Embroidery is the art of creating designs on fabric using needles and thread. Before the Industrial Revolution, it was conducted entirely by hand, requiring skill, patience, and very good eyesight. Fortunately, technology has evolved enough that in most cases, you can embroider a design with the simple press of a button. Here are three technological advancements that are used in modern embroidery.
1. The Embroidery Machine
These days, there are many different types of embroidery machines, ranging from simple, hand-powered machines for home use to fully automated machines with multiple needles and thread colors moving independently. Unlike regular sewing machines, which are designed to make completely straight stitches, an embroidery machine can create straight lines and curves in any direction, making it possible to create any design that comes to your imagination. A very basic model requires the operator to manually feed the material under the needle and move it around to create the design. At the other end of the spectrum, the most advanced machines will have fully automated systems, making them ideal for producing bulk goods in a commercial setting.
2. Automatic Tension Adjustment
Sewing machines use two lines of thread, one upper and one lower. The upper thread is carried on the needle. When that needle plunges down through the fabric, it hooks onto the lower thread and brings it up to form a stitch on the fabric. With this in mind, “tension” refers to how taut the threads are stretched. Loose tension forms messy stitches that come apart easily, while overly taut tension can cause the threads to break.
On traditional sewing machines, the tension is manually adjusted depending on the type of stitch or fabric that will be used. Older models of embroidery machines also required manual tension adjustments. However, newer models with digital capabilities can be preloaded with embroidery designs, and the software can subsequently adjust thread tension based on that design. This is especially useful in commercial settings that must produce many different types of embroidery designs or have multiple operators for each machine.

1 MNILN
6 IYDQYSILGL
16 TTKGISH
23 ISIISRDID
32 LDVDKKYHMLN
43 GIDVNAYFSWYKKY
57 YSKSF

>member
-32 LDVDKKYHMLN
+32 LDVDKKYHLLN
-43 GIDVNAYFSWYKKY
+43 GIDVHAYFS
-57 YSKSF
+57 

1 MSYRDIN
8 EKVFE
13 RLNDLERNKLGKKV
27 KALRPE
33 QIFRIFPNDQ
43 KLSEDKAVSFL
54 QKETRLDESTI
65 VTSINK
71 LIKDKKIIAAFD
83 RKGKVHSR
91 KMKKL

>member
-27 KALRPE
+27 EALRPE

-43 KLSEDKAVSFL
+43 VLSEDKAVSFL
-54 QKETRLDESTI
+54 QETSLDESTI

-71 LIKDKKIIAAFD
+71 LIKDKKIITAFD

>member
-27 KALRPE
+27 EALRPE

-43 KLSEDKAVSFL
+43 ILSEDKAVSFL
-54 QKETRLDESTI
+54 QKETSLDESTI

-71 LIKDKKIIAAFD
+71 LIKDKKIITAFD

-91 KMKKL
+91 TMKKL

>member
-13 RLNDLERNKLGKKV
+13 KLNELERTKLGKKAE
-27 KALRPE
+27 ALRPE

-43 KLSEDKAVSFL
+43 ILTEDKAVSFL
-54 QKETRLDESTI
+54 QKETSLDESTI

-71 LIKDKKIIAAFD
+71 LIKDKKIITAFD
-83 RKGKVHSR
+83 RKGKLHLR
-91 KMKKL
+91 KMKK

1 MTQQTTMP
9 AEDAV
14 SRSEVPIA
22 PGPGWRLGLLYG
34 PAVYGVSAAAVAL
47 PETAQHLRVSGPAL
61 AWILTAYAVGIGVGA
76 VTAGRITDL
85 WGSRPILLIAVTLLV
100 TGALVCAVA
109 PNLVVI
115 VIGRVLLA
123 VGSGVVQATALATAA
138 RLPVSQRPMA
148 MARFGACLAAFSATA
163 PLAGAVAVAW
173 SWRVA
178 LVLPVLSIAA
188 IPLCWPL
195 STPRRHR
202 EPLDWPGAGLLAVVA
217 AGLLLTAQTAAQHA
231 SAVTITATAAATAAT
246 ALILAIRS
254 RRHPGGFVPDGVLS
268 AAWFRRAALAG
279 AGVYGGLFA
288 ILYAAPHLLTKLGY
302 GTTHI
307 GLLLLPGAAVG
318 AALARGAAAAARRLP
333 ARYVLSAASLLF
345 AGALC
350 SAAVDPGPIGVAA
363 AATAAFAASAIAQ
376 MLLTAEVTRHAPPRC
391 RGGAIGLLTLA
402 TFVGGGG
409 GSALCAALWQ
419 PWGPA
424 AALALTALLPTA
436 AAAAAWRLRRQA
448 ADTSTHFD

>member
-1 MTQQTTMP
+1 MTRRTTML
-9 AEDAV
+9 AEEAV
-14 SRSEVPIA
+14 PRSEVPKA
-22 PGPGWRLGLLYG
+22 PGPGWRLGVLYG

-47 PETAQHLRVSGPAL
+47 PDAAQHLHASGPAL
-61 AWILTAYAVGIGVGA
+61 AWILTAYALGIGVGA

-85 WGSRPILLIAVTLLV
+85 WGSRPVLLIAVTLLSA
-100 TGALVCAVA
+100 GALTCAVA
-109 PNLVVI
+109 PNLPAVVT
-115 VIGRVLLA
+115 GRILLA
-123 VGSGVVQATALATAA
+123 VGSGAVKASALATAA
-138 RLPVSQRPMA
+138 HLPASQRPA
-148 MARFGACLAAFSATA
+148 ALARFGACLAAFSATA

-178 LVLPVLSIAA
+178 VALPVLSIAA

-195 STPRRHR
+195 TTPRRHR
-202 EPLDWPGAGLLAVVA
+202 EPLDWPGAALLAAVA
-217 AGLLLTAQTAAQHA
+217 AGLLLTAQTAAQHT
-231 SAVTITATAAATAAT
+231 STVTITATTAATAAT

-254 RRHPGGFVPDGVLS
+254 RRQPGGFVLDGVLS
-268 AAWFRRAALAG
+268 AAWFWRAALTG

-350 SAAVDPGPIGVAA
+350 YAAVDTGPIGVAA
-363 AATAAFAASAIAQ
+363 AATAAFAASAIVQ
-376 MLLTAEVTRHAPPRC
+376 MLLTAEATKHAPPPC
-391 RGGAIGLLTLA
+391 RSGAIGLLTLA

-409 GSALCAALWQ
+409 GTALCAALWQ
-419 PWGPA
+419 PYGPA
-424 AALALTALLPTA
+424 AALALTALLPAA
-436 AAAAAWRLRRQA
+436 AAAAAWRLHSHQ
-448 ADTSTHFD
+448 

3. Laser-Precise Alignment
In most cases, embroidery requires very careful planning to ensure the correct design placement. For example, an embroidery business may receive an order for uniforms with the company name embroidered on the left breast. In this instance, it’s critical for each embroidered shirt to have identical designs and placement. As you can imagine, doing this by hand is likely to result in human error. In the digital age, this problem is addressed with lasers, which the machine uses to automatically target and align the needle to a precise location. This feature is especially vital for embroidering materials that aren’t completely flat, such as embroidering on the front of apromotional baseball cap.
Embroidery can days, months, or even years when conducted by hand. Hand embroidery is also more vulnerable to human error. Luckily, it’s much easier to produce embroidered goods today thanks to the above technological advancements. With the help of machines, it’s now possible to produce a series of embroidered designs with perfect results every time.